5. Pedestrian says:

      Don’t care how angry he is. Hitting a defenseless person should land him in jail for a long time.

    6. Ellen says:

      I do not think we have to assume that liberals would flip their lids if the mentally ill were being actually treated. A sensible, well thought out program for helping the mentally ill has never been put into practice. It is expensive and that , my friends, is where fiscal conservatives can take the blame. They do not want to pay for social services even tho’ it would make all of our lives better-just ask the poor woman punched in the face.

      • Jen says:

        Completely agree, I’m a liberal and I am all pro a program that might forcibly medicate the ones who need it. Badmouthing liberals for “liberal freedoms” by conservatives as a root of the issue is ludicrous. It is all about money and not caring about people, both mentally ill and the ones who might be potentially hurt by them. It is conservatives who don’t want to spend millions way on such programs, covering by useless slogans such as “they want to be homeles” (as if they have crystal clear judgement), “it is family responsibility” (as if everyone has a supportive family”.

      • UWS Grumpster says:

        Well I don’t know about that Ellen…. what do you do if you offer the most magnificent, expensive, state of the art treatment…. and people don’t take it? You assume the mentally ill. Are so with it that if only they were offered (expensive of course) treatment, this issue would all go away. But we know that’s not what this is all about. We will always have the poor, the mentally ill, amongst us. So what do we do when their mental illlness gets in the way of their accepting treatment? I’m so tired of these trite solutions “spend more money!” When I’m not sure this is entirely a money issue. But it sure does feel smug to just demand higher taxes and more money, doesn’t it?

    7. bonnie says:

      I think the homeless would have a better chance in a warm climate where the cost of living is affordable.

      • Karen says:

        Not all the homeless are mentally ill. But those who are need to be delt with differently and kept off the streets so they will not be a danger to others or themselves.

    8. sg says:

      It’s the 80/20 rule (or probably more like 95/5)…the city’s primary focus has to be on protecting the majority (who no doubt fund the city’s coffers) first and whatever is necessary to accomplish this.

      • Bruce Bernstein says:

        a very very dangerous sentiment: “whatever is necessary.” you mean the so-called non-majority forfeit legal rights?

        if this is NOT what you mean, i hope you would make that clear.

    9. ScooterStan says:

      Re: “A lot of people are angry in New York City.”

      Maybe, but there are also a lot more who are:
      a) ecstatically happy;
      b) just plain happy;
      c) more happy-than-sad;
      d) content with their city.

      As for the unhappy-to-angry crowd, perhaps they can be shown the way to one of the bridges/tunnels leading OUT of the city.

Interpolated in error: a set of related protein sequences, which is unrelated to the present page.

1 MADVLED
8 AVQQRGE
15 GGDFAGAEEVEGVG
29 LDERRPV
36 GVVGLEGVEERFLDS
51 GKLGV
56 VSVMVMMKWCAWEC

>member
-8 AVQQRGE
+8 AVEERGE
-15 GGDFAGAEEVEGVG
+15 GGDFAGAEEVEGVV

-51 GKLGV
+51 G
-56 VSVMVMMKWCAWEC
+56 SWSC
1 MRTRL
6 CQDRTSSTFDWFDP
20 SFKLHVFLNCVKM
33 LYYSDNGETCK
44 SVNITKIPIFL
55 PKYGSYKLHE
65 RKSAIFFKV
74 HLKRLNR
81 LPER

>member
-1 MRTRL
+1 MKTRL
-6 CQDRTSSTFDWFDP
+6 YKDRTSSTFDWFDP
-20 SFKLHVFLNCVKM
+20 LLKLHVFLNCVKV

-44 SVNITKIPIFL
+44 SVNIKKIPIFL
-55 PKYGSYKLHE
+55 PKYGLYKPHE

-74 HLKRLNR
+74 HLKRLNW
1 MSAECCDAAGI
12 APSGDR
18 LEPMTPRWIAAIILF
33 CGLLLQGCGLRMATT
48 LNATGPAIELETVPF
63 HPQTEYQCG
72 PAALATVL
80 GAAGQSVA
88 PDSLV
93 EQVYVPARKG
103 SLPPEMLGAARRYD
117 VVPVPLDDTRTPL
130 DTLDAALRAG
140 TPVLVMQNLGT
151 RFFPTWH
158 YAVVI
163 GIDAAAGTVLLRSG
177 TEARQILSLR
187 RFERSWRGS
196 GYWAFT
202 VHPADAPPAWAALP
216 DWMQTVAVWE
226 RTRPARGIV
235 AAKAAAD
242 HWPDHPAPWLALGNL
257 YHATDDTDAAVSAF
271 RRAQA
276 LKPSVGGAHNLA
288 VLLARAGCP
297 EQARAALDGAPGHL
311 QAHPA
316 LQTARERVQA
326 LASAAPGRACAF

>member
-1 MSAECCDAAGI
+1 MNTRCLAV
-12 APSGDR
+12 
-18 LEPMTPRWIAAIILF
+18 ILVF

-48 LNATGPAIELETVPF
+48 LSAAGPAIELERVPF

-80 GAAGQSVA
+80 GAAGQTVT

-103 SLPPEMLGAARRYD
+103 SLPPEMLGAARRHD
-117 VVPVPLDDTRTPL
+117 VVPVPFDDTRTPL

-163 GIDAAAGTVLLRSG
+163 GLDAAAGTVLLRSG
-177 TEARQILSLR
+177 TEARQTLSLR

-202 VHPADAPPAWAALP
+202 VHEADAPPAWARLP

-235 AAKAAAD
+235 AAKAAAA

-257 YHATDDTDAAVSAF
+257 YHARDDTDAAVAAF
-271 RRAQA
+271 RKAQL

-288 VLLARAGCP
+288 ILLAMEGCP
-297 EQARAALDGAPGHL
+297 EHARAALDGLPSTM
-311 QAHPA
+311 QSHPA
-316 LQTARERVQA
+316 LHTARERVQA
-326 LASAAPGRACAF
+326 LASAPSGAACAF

Barring that, can we teach them to copy “Howard Beale” (Peter Finch) in Chayefsky’s great 1976 film “Network” (4 Oscar’s) and shout: “I’m as mad as hell, and I’m not going to take this anymore!”

      That should make them feel all better.

    10. Native says:

      Build housing. Where? Put your hand up please if you want the building next door to you to be turned into public housing for the mentally ill or homeless. Heartless? Terrified is more like it. There is a man Jim- who sits on a bench -lives on a bench at the entrance to the park on west 86th street. Many of you may have seen him. He was there all winter in the bitter cold. When it got really bad, he would say he was having chest pains and people would call an ambulance. He was always back a day or two later. His life is terrible and sad. Does he have a family? Probably. Someone has written about their own struggle with a mentally ill family member. If their caring families can’t help them, who can? Sad situation. Jim gets angry. When he does, he is downright dangerous.

      • Christina says:

        @ Native… I grew up next to a SRO and public housing on the Upper West Side and Nothing out of the ordinary happened that didn’t happen next to a more affluent building! So really you shouldn’t be stereotyping!

        • Native says:

          I don’t think being wary of people with mental health problems who are punching the elderly in the head with out provocation is a leap to stereotyping. Own a co op or condo on the upper west side much?

          • Bruce Bernstein says:

            being wary of “a person with mental health problems who has punched elderly in the head” is, indeed, not stereotyping. making the assumption that the average person with mental health problems goes around punching the elderly in the head, or that a supportive housing facility will increase crime on the block, IS stereotyping.

            As is the assumption that coop and condo owners care more about safety on a block than do rent-stabilized tenants.